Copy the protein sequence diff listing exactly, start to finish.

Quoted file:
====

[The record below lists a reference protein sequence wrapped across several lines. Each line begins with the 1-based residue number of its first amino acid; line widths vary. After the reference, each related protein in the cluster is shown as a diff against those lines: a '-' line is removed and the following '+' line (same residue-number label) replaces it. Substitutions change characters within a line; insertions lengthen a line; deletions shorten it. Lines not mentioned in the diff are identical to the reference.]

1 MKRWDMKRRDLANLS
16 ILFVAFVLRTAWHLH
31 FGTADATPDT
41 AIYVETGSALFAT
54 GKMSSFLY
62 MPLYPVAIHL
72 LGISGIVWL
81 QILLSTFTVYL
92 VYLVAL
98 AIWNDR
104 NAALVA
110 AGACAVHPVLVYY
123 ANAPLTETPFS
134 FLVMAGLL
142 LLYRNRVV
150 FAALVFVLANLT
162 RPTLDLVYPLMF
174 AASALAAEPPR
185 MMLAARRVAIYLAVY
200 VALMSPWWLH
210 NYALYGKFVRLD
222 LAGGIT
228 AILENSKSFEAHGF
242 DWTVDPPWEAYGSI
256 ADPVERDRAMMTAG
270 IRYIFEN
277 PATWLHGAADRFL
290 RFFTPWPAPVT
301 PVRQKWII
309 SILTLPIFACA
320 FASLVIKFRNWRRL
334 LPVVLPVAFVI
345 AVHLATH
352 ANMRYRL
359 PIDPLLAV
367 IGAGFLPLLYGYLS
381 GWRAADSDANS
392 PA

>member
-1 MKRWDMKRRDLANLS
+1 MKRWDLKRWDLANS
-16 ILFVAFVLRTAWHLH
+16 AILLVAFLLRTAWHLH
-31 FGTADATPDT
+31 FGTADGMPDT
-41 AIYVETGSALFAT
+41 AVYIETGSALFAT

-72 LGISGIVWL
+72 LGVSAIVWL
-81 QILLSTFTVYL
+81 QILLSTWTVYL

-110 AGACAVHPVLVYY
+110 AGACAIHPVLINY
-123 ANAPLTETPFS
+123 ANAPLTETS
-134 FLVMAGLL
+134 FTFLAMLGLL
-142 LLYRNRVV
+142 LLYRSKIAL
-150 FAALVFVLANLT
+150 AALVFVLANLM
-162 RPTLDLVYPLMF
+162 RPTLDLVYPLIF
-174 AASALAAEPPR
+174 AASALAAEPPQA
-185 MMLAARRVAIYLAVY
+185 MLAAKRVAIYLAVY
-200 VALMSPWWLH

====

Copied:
[The record below lists a reference protein sequence wrapped across several lines. Each line begins with the 1-based residue number of its first amino acid; line widths vary. After the reference, each related protein in the cluster is shown as a diff against those lines: a '-' line is removed and the following '+' line (same residue-number label) replaces it. Substitutions change characters within a line; insertions lengthen a line; deletions shorten it. Lines not mentioned in the diff are identical to the reference.]

1 MKRWDMKRRDLANLS
16 ILFVAFVLRTAWHLH
31 FGTADATPDT
41 AIYVETGSALFAT
54 GKMSSFLY
62 MPLYPVAIHL
72 LGISGIVWL
81 QILLSTFTVYL
92 VYLVAL
98 AIWNDR
104 NAALVA
110 AGACAVHPVLVYY
123 ANAPLTETPFS
134 FLVMAGLL
142 LLYRNRVV
150 FAALVFVLANLT
162 RPTLDLVYPLMF
174 AASALAAEPPR
185 MMLAARRVAIYLAVY
200 VALMSPWWLH
210 NYALYGKFVRLD
222 LAGGIT
228 AILENSKSFEAHGF
242 DWTVDPPWEAYGSI
256 ADPVERDRAMMTAG
270 IRYIFEN
277 PATWLHGAADRFL
290 RFFTPWPAPVT
301 PVRQKWII
309 SILTLPIFACA
320 FASLVIKFRNWRRL
334 LPVVLPVAFVI
345 AVHLATH
352 ANMRYRL
359 PIDPLLAV
367 IGAGFLPLLYGYLS
381 GWRAADSDANS
392 PA

>member
-1 MKRWDMKRRDLANLS
+1 MKRWDLKRWDLANS
-16 ILFVAFVLRTAWHLH
+16 AILLVAFLLRTAWHLH
-31 FGTADATPDT
+31 FGTADGMPDT
-41 AIYVETGSALFAT
+41 AVYIETGSALFAT

-72 LGISGIVWL
+72 LGVSAIVWL
-81 QILLSTFTVYL
+81 QILLSTWTVYL

-110 AGACAVHPVLVYY
+110 AGACAIHPVLINY
-123 ANAPLTETPFS
+123 ANAPLTETS
-134 FLVMAGLL
+134 FTFLAMLGLL
-142 LLYRNRVV
+142 LLYRSKIAL
-150 FAALVFVLANLT
+150 AALVFVLANLM
-162 RPTLDLVYPLMF
+162 RPTLDLVYPLIF
-174 AASALAAEPPR
+174 AASALAAEPPQA
-185 MMLAARRVAIYLAVY
+185 MLAAKRVAIYLAVY
-200 VALMSPWWLH